The potential for radical Islamist militants to appear in Central Asia after the U.S./NATO withdrawal from Afghanistan is perhaps the biggest fear in the region. But real information about militants' intentions vis-a-vis Central Asia is scarce, allowing speculation, and often fear-mongering, to fill the vacuum. So a new project by the website Registan to investigate the strategy of the biggest such group, the Islamic Movement of Uzbekistan, is very much overdue. As the site's managing editor, Noah Tucker, put it in the first post on the topic:
It seems sometimes that in all the chatter about the supposedly imminent threat of an IMU invasion of Central Asia the only people not talking about it are the IMU themselves. In contrast, earlier this year the movement splintered for at least the second time to create a special unit in cooperation with the Tehrik-e Taliban’s (TTP) Adnan Rashid to focus on prison-break operations inside Pakistan. In the latest interview Hikmatiy claims, “our jihad is part of the completion of the Hind G’azasi [the (Holy) Conquest of Greater India] that our Prophet foretold and that was longed for by his honored companions [sahoba].” The reference to this particular obscure hadith, popular mostly with the Pakistani jihadi groups, is a sign of just how deeply the IMU has been pulled into the Af/Pak political labyrinth....
[T]he IMU were never really an Uzbekistani group in the first place. In spite of the fact that their experiences in Uzbekistan’s Ferghana Valley were central to the biographies of the Movement’s founders, their ideas, ideology, tactics and strategies were all formed in the Af/Pak region. Analysts focused on Central Asia usually dismiss or overlook or the fact that Tohir Yoldoshev (Muhammad Tohir Foruq, as the movement prefers to call him) swore an oath of allegiance to Muhammad Omar. The IMU doesn’t overlook it. In Jihod Bayrog’i [The Banner of Jihad], the extended hagiography of their leader who was killed in a suspected US drone strike in 2009, the IMU’s media studio spends only seconds on Uzbekistan and take a few more seconds to exaggerate Yoldashev’s role in the Tajik civil war and then hardly mention Central Asia again. Even in a clip included in the film from of one of Yoldashev’s sermons that outlines his conceptualization of victory in Afghanistan, his vision of the Emirate (interestingly enough) goes to the borders of Kyrgyzstan and Tajikistan and stops there.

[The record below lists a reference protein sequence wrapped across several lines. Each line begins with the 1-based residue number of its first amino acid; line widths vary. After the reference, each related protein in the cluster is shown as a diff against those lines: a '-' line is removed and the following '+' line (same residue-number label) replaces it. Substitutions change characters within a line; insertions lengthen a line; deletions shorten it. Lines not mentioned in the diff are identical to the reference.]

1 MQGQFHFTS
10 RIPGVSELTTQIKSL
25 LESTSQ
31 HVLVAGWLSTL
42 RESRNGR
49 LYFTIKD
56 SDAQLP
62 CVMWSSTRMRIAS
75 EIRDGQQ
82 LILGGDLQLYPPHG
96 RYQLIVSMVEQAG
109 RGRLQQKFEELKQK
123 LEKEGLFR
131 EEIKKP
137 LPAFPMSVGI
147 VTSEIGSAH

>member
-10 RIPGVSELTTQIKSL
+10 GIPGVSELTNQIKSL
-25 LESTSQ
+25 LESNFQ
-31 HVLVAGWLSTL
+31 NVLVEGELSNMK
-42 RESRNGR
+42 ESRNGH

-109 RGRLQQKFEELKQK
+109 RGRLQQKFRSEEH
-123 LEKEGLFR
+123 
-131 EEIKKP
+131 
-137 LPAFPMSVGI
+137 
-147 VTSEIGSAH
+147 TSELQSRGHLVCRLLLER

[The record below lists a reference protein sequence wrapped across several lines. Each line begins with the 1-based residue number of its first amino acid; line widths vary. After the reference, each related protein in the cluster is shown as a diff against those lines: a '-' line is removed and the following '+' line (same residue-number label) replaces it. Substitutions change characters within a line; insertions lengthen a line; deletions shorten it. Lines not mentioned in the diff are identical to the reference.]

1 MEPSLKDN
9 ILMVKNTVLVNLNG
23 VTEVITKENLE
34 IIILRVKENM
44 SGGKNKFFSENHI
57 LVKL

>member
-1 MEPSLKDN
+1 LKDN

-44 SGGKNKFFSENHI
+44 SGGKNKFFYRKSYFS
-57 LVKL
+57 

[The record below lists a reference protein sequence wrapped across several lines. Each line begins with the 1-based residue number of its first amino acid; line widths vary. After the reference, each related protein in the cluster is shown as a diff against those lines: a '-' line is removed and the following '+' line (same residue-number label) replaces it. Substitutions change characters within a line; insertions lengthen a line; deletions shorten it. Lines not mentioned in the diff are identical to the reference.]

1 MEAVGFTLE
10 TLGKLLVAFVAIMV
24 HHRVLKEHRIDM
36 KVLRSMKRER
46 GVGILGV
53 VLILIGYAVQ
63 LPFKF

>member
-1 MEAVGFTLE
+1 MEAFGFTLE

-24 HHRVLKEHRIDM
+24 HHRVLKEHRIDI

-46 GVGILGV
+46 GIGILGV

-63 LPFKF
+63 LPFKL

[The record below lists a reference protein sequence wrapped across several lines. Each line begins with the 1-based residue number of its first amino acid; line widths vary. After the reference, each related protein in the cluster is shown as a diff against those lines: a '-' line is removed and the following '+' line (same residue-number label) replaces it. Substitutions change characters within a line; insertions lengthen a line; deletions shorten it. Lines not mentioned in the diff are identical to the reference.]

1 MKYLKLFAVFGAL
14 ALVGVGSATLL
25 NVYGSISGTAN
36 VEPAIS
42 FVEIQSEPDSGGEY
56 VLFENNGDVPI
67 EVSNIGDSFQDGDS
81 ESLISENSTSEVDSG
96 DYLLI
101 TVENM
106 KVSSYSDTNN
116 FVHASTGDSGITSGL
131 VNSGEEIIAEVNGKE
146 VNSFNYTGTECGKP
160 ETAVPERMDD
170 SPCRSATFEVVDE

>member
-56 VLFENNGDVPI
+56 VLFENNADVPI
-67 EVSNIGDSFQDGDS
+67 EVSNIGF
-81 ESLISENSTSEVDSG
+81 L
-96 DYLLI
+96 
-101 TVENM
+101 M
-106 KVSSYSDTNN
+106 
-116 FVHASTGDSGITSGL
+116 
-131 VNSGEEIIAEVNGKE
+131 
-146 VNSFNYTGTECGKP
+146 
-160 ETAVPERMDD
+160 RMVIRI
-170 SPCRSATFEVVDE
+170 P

Tucker links to a post on the IMU's web page (warning: clicking will put you on more NSA lists than you're on already) which -- despite the group's lack of focus on Uzbekistan -- is only in the Uzbek language. I asked Tucker about that:
The IMU don't just communicate in Uzbek, they also communicate in Russian, English and German, depending on their audience. A lot of the "What's Happening in the Tribal Areas" videos and some of their related material published for Pakistani audiences is in English, for example, because that's the language they use when focusing on Pakistan and trying to justify their presence there to the Pakistani people. You're right that they don't have other language options on their website, but in the "videos" section the Jundullah Media Studios productions are separated into different languages. Their media is scattershot, partly becuase the people who they have handling it often change, their website changed recently, and it goes up and down (online and offline) probably for technical reasons.
But I agree that it's a fair statement that they concentrate their media in the Uzbek language, and then it follows as a fair assessment that Uzbeks are their primary audience. They still think of themselves as Uzbeks, and they are an Uzbek movement, but not necessarily Uzbekistani. Their ideology is now and has been for some time that Uzbekistan has a kaffir, traitor government and that real Muslims should leave Uzbekistan (perform hijra) becuase they cannot practice true Islam there, which means they can't live according to shar'ia. Once they do hijra, they should join the jihad in whatever way they can, because jihad is farz ayn. So basically they've constructed an alternative Uzbek reality, one that's focused on establishing an Islamic state in Afghanistan and Pakistan. After that task would be finished, I'm sure they would be happy to extend it to Central Asia, since theoretically they plan to extend it to the whole of the Muslim world. The issue is the order of their priorities. Whether this order is actually ideological or a pragmatic adaptation to hard realities is another question entirely.
All of this has many implications for the security policies of the Central Asian governments, as well of as their Russian, American, and Chinese partners: obviously a sensible threat assessment is key to developing sensible security policies. So The Bug Pit will be following with interest.